Pack for a Purpose—to help others

Ban Na Taer, near Vientiane, Laos.

I looked down at the shining faces of the children surrounding me, tugging at my hands and heartstrings.   They followed us everywhere in Vietnam and as I strolled through the tidy neighborhood we could see the packed earth floor and sparse furnishings of their dwellings. My resources seem so great in comparison, but how to help?

Have you ever felt like you wanted to give back to a community but couldn’t commit a year of your life to the Peace Corps, and writing a check to a faceless charity seemed too impersonal? If you’re traveling overseas this summer, consider tucking a few supplies into your suitcase that could help change lives. An organization, Pack for a Purpose, has made the concept of voluntourism (traveling with charitable intentions) very easy.

Rivertime Resort and Ecolodge

Here’s how it works. On the Pack for a Purpose website you can select your destination and find a list of accommodations who are involved in local projects. While I didn’t find Vietnam, I found Laos listed under the heading of Southeast Asia. The Rivertime Ecolodge Resort is supporting the Ban Na Taer Primary School and they listed pencils, pencil sharpeners, pens, erasers, crayons, colored pencils, chalk, rulers and soccer balls as needed items.

 Ban Na Taer  Primary School, Laos

The Rivertime Ecolodge Resort, located on the Nam Ngum River in Laos, offers visitors a chance to experience rural Lao life, working in harmony with the community. They employ villagers as staff and contribute to the health of the community through education and projects like Pack for a Purpose.  At $38 a night for a private lodge, including breakfast, I’m tempted to drop off supplies and stay awhile.

When I travel I try to leave some space for treasures I discover during my journey. When I read the list I realized how easy it would be for me to pack a couple of pounds of school supplies, or I could pick them up along the way. Instructions about how to pack the supplies are included on the site.  If you’re wondering how to transport soccer balls, it’s easy. Just deflate the balls and tape an inflation needle on the ball for easy re-inflating on the other end of your journey for an excited child who might be kicking his or her first real ball a few minutes after you arrive.

Selous Safari Camp

As I browsed the destinations I found some interesting places to visit around the world, like the Selous Safari Camp in Tanzania, collecting notepads and books for the Gomvu School.  The 55,000 square kilometer game reserve is populated with 60,000 elephants, in addition to buffalo, wild dogs and rare birds.  If you’re not into an outdoorsy vacation, perhaps the posh Ritz-Carlton in Istanbul, collecting games and children’s clothing for a school in Turkey, is more your cup of tea. The destinations had me as intrigued as the voluntourism concept and with over 100 places listed every region of the world was represented. I found myself drifting off in reveries as I pictured myself bouncing along a safari track, or visiting exotic locations in Turkey.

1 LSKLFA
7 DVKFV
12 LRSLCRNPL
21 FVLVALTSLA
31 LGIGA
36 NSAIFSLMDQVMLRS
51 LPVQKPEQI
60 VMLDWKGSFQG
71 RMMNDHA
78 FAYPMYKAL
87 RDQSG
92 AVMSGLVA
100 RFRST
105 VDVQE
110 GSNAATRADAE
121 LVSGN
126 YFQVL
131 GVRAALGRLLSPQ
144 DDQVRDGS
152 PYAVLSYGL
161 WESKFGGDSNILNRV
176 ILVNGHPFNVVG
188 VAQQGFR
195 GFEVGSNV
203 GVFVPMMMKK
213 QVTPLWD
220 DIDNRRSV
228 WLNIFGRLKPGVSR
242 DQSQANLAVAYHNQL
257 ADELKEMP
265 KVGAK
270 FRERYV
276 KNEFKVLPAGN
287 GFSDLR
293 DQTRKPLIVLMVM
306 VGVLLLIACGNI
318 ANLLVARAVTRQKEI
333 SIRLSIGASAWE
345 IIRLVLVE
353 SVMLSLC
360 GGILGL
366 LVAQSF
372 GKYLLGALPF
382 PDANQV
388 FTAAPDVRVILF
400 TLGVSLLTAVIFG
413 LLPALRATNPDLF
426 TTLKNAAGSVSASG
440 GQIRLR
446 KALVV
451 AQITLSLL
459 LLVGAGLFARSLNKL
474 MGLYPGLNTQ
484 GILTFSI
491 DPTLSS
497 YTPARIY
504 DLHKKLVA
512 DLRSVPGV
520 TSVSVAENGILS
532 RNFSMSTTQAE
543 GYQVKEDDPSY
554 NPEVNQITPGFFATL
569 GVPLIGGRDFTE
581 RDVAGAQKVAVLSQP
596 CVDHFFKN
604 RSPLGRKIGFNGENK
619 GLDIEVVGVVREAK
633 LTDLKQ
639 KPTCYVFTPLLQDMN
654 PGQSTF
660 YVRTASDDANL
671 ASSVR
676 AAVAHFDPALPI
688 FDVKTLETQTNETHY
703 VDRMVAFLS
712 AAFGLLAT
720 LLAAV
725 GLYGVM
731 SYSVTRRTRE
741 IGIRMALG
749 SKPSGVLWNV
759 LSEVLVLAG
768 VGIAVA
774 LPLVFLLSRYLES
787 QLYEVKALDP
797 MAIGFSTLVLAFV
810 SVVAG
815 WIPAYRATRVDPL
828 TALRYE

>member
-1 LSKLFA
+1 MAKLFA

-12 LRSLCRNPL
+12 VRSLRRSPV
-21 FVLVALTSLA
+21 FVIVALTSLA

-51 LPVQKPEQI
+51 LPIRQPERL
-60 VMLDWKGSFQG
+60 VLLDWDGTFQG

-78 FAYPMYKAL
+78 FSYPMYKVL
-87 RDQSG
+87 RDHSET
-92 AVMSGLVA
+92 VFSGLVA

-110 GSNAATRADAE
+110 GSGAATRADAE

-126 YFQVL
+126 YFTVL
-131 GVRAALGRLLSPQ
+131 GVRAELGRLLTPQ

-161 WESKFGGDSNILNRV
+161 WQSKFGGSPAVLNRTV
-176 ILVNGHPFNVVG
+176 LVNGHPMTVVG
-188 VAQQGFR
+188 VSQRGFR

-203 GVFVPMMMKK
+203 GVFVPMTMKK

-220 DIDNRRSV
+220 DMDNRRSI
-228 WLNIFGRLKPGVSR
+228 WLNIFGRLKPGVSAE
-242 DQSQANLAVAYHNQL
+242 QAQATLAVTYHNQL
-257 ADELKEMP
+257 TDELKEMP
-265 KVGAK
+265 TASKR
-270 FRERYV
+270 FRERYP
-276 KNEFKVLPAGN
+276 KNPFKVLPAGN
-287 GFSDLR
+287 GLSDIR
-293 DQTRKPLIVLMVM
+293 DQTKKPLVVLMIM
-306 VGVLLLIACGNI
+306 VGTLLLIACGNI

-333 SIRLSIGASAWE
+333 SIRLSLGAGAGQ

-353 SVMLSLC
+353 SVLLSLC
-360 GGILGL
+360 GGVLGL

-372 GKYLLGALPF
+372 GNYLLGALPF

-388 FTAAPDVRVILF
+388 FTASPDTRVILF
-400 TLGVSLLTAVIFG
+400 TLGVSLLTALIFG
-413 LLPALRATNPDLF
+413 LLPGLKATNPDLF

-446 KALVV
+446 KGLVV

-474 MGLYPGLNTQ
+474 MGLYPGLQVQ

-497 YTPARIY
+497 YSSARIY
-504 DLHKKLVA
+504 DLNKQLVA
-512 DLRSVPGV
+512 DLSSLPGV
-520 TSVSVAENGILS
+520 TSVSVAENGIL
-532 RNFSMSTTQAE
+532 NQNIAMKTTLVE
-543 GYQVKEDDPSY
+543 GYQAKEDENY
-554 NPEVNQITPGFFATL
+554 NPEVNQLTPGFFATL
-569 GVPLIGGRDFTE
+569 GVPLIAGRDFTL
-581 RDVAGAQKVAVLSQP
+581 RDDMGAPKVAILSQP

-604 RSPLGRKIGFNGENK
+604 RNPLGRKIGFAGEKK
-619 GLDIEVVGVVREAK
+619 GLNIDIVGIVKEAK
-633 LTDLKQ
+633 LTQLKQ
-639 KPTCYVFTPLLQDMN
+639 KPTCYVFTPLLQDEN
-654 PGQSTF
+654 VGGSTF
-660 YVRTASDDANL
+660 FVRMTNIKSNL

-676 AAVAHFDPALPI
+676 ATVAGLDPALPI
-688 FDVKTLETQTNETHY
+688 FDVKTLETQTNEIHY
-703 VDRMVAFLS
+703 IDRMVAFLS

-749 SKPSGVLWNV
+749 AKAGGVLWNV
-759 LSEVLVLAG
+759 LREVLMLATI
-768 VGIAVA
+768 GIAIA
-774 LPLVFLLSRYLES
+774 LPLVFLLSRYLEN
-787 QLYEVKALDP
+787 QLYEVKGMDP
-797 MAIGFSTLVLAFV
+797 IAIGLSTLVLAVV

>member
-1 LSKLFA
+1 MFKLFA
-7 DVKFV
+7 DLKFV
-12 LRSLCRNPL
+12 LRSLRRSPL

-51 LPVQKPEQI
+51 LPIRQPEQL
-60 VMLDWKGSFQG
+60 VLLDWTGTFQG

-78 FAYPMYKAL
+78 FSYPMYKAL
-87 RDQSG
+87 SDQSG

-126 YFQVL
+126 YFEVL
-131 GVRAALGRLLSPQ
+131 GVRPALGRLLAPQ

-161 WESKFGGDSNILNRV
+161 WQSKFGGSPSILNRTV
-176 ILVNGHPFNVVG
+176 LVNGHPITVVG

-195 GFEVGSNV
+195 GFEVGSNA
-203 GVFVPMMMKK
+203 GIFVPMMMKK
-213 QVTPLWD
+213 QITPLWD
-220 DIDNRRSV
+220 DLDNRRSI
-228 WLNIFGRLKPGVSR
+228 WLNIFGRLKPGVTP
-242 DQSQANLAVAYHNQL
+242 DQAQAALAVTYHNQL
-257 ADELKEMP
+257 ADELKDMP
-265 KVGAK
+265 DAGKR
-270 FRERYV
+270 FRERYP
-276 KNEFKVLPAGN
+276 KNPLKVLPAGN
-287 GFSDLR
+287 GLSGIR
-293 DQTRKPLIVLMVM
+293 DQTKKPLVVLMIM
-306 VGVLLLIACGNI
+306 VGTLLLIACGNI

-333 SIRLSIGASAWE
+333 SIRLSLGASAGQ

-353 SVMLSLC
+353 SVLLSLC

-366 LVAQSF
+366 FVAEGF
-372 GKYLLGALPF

If your itinerary doesn’t take you near any of the drop off points you might get some good ideas about items you could bring if you are visiting an underdeveloped country.  Instead of feeling helpless when you’re corralled by a gang of impish youngsters, imagine pulling out some colored pencils or a solar calculator.

Rebecca Rothney, who, with her husband, Scott, founded the all-volunteer Pack for a Purpose in 2009, was inspired by their first trip to Africa when they saw the need and realized that out of their 100 pounds of allowed luggage they had used only 40 pounds. On subsequent trips, after securing a list of needed items from a nearby school, they were able to provide 140 pounds of school supplies to that school.

According to Rothney, who now runs the organization with Scott and six other friends, most of the items requested in communities around the world are pretty basic: school supplies, sports equipment, new or gently used children’s clothing, first aid supplies  and basic over-the-counter medicines such as aspirin, acetaminophen (e.g. Tylenol®) and antibiotic creams (e.g. Neosporin®). Among the less common items requested for one area where residents were building their own schools were carpenter’s levels, trowels and other small construction equipment.

Ban Na Taer Primary School

Rothney believes that the reason there are more projects in Africa is because lodging establishments have a long history of involvement in local projects. Her group is working hard to add locations in South Asia, Southeast Asia and South America, using social media such as Twitter, Facebook and You Tube. Bloggers and PR firms representing destinations featured on the Pack for a Purpose website have been instrumental in spreading the word, for which Rothney is grateful as her grass-roots organization has no budget for publicity. These combined efforts are working as Rothney started with 25 sites when they launched in 2009, and now they have 139.

The next time I travel to an underserved area of the world I’ll look forward to checking the Pack for a Purpose website for a unique perspective on travel planning, and I’m already stocking up on soccer balls and school supplies to bring with me.

Resources:

Pack For A Purpose

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